40:1 Then the Lord answered Job:
Let the person who accuses God give him an answer!”
40:3 Then Job answered the Lord:
40:5 I have spoken once, but I cannot answer;
twice, but I will say no more.” 6
40:6 Then the Lord answered Job from the whirlwind:
I will question you and you will inform me!
Would you declare me guilty so that you might be right?
and can you thunder with a voice like his?
40:10 Adorn yourself, then, with majesty and excellency,
and clothe yourself with glory and honor!
Look at every proud man 13 and bring him low;
40:12 Look at every proud man and abase him;
crush the wicked on the spot! 14
that your own right hand can save you. 20
it eats grass like the ox.
and its power in the muscles of its belly.
the sinews of its thighs are tightly wound.
40:18 Its bones are tubes of bronze,
its limbs like bars of iron.
the One who made it
has furnished it with a sword. 27
where all the wild animals play.
40:21 Under the lotus trees it lies,
in the secrecy of the reeds and the marsh.
the poplars by the stream conceal it.
it is secure, 31 though the Jordan
should surge up to its mouth.
or pierce its nose with a snare? 33
[40:2] 2 tn The verb יִסּוֹר (yissor) is found only here, but comes from a common root meaning “to correct; to reprove.” Several suggestions have been made to improve on the MT. Dhorme read it יָסוּר (yasur) in the sense of “to turn aside; to yield.” Ehrlich read this emendation as “to come to an end.” But the MT could be read as “to correct; to instruct.”
[40:4] 3 tn The word קַלֹּתִי (qalloti) means “to be light; to be of small account; to be unimportant.” From this comes the meaning “contemptible,” which in the causative stem would mean “to treat with contempt; to curse.” Dhorme tries to make the sentence a conditional clause and suggests this meaning: “If I have been thoughtless.” There is really no “if” in Job’s mind.
[40:6] 7 sn The speech can be divided into three parts: the invitation to Job to assume the throne and rule the world (40:7-14), the description of Behemoth (40:15-24), and the description of Leviathan (41:1-34).
[40:8] 9 tn The verb פָּרַר (parar) means “to annul; to break; to frustrate.” It was one thing for Job to claim his own integrity, but it was another matter altogether to nullify God’s righteousness in the process.
[40:12] 14 tn The expression translated “on the spot” is the prepositional phrase תַּחְתָּם (takhtam, “under them”). “Under them” means in their place. But it can also mean “where someone stands, on the spot” (see Exod 16:29; Jos 6:5; Judg 7:21, etc.).
[40:15] 21 sn The next ten verses are devoted to a portrayal of Behemoth (the name means “beast” in Hebrew). It does not fit any of the present material very well, and so many think the section is a later addition. Its style is more like that of a textbook. Moreover, if the animal is a real animal (the usual suggestion is the hippopotamus), then the location of such an animal is Egypt and not Palestine. Some have identified these creatures Behemoth and Leviathan as mythological creatures (Gunkel, Pope). Others point out that these creatures could have been dinosaurs (P. J. Maarten, NIDOTTE, 2:780; H. M. Morris, The Remarkable Record of Job, 115-22). Most would say they are real animals, but probably mythologized by the pagans. So the pagan reader would receive an additional impact from this point about God’s sovereignty over all nature.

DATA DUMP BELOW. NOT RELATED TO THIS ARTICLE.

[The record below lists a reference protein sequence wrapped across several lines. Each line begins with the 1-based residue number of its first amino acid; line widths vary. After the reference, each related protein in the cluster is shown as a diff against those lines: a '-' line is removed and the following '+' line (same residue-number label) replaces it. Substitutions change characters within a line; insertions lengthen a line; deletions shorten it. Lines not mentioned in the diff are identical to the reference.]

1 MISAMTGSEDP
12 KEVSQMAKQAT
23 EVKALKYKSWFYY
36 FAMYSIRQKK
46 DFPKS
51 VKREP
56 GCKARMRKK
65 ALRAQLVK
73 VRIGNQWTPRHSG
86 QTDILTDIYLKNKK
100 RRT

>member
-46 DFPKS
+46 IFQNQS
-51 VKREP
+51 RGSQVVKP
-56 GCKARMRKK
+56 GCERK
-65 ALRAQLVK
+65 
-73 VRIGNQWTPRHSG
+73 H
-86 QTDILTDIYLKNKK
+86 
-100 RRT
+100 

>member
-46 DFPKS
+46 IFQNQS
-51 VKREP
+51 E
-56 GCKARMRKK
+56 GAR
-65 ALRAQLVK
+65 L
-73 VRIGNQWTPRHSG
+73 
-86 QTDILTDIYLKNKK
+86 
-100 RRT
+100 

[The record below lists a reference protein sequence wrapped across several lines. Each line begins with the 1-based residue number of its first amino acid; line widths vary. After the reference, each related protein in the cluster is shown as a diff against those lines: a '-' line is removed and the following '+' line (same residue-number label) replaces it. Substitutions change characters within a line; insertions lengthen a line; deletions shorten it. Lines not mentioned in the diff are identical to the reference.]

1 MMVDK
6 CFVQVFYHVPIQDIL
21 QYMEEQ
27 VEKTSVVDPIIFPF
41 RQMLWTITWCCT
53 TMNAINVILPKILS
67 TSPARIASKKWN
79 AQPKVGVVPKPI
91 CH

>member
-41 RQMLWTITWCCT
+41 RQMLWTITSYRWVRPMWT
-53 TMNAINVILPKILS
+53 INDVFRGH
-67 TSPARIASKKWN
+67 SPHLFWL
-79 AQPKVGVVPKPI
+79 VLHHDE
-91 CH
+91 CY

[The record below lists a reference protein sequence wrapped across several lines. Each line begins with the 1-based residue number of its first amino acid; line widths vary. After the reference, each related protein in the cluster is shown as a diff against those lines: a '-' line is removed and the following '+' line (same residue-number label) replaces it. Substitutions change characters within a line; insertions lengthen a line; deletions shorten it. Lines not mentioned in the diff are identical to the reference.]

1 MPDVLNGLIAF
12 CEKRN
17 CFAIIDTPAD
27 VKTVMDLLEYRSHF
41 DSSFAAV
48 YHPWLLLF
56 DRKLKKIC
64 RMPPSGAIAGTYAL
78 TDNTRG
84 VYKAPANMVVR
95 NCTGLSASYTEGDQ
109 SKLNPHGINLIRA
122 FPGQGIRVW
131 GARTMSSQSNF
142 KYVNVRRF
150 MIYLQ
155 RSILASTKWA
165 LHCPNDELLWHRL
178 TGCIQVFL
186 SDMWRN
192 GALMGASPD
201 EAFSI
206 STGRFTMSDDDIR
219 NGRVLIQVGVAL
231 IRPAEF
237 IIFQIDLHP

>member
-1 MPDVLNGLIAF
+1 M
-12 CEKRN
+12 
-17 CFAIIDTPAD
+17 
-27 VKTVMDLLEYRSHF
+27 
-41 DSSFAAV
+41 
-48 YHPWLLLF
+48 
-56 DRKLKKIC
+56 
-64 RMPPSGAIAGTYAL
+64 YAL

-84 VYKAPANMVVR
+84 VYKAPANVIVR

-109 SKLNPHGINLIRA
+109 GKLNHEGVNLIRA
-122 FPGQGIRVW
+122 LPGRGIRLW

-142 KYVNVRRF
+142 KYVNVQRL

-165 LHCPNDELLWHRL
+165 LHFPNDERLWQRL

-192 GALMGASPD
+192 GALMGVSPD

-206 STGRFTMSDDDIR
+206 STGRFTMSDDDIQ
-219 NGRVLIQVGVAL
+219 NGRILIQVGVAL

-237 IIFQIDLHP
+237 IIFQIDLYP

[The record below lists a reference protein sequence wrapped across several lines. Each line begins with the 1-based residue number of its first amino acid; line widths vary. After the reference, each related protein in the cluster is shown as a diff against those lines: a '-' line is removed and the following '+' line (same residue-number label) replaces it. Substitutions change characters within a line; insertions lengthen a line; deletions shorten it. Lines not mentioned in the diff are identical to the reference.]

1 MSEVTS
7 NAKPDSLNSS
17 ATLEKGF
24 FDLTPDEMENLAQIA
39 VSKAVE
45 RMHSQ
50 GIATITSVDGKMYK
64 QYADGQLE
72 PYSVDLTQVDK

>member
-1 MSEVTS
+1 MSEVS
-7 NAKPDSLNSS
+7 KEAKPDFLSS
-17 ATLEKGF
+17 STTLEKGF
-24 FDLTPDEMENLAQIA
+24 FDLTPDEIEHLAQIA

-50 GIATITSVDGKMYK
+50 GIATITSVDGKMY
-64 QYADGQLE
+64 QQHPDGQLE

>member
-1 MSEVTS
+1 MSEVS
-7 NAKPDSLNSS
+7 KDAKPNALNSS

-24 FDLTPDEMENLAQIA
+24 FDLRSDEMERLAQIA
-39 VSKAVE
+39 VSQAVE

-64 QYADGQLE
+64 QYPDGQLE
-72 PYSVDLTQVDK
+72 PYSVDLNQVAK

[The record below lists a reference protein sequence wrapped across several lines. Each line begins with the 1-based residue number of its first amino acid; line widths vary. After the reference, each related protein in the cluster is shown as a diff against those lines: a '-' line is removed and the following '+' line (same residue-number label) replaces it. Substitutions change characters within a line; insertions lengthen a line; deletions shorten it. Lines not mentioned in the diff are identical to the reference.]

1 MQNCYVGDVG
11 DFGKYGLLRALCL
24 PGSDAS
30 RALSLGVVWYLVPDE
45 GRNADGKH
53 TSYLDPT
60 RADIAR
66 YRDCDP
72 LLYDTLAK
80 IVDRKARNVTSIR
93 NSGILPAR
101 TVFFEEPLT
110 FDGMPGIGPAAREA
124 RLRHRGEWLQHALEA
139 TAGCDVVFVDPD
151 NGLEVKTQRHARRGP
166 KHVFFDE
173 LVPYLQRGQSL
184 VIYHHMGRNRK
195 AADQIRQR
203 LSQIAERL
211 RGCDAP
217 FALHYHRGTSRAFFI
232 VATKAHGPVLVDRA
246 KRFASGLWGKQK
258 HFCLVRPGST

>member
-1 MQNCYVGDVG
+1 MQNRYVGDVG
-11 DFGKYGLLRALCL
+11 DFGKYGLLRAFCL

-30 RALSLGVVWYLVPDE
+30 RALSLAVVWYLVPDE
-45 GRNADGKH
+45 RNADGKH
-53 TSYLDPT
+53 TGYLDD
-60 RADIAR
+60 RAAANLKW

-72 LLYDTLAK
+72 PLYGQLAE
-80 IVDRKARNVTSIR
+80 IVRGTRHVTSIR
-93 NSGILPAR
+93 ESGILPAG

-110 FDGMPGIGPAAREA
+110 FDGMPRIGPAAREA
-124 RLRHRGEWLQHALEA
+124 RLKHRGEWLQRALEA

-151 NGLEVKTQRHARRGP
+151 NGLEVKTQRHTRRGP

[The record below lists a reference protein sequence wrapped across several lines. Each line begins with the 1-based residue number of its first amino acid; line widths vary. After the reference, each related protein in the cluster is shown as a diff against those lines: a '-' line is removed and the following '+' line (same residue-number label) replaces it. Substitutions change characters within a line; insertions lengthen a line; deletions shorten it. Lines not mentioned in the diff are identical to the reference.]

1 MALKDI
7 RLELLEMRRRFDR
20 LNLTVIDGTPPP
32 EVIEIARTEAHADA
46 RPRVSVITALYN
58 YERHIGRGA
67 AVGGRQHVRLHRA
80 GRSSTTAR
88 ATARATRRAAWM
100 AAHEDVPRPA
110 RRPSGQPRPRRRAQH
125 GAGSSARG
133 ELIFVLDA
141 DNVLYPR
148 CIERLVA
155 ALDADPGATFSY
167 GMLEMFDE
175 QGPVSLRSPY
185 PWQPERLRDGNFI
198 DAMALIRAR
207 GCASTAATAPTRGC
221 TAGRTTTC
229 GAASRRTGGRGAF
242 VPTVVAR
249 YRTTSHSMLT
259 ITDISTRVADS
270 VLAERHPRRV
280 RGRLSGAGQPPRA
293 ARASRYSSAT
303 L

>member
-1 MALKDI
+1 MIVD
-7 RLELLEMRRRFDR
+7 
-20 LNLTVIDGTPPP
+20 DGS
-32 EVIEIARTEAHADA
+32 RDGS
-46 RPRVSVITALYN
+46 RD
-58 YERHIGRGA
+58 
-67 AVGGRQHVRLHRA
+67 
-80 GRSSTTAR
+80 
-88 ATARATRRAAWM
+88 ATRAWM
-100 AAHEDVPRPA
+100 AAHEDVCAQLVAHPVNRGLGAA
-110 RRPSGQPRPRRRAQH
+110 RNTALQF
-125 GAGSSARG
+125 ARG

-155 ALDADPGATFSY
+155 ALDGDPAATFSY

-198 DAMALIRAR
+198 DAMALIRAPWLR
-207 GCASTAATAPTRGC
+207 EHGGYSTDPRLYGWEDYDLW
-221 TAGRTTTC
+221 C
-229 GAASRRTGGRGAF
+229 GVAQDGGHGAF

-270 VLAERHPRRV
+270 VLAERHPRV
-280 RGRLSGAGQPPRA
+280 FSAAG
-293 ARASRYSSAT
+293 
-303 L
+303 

[40:16] 24 tn In both of these verses הִנֶּה (hinneh, “behold”) has the deictic force (the word is from Greek δείκνυμι, deiknumi, “to show”). It calls attention to something by pointing it out. The expression goes with the sudden look, the raised eye, the pointing hand – “O look!”
[40:17] 25 tn The verb חָפַץ (khafats) occurs only here. It may have the meaning “to make stiff; to make taut” (Arabic). The LXX and the Syriac versions support this with “erects.” But there is another Arabic word that could be cognate, meaning “arch, bend.” This would give the idea of the tail swaying. The other reading seems to make better sense here. However, “stiff” presents a serious problem with the view that the animal is the hippopotamus.
[40:19] 27 tc The literal reading of the MT is “let the one who made him draw near [with] his sword.” The sword is apparently a reference to the teeth or tusks of the animal, which cut vegetation like a sword. But the idea of a weapon is easier to see, and so the people who favor the mythological background see here a reference to God’s slaying the Beast. There are again many suggestions on how to read the line. The RV probably has the safest: “He that made him has furnished him with his sword” (the sword being a reference to the sharp tusks with which he can attack).
[40:20] 28 tn The word בּוּל (bul) probably refers to food. Many take it as an abbreviated form of יְבוּל (yÿvul, “produce of the field”). The vegetation that is produced on the low hills is what is meant.
[40:23] 30 tn The word ordinarily means “to oppress.” So many commentators have proposed suitable changes: “overflows” (Beer), “gushes” (Duhm), “swells violently” (Dhorme, from a word that means “be strong”).
[40:24] 32 tn The idea would be either (1) catch it while it is watching, or (2) in some way disabling its eyes before the attack. But others change the reading; Ball suggested “with hooks” and this has been adopted by some modern English versions (e.g., NRSV).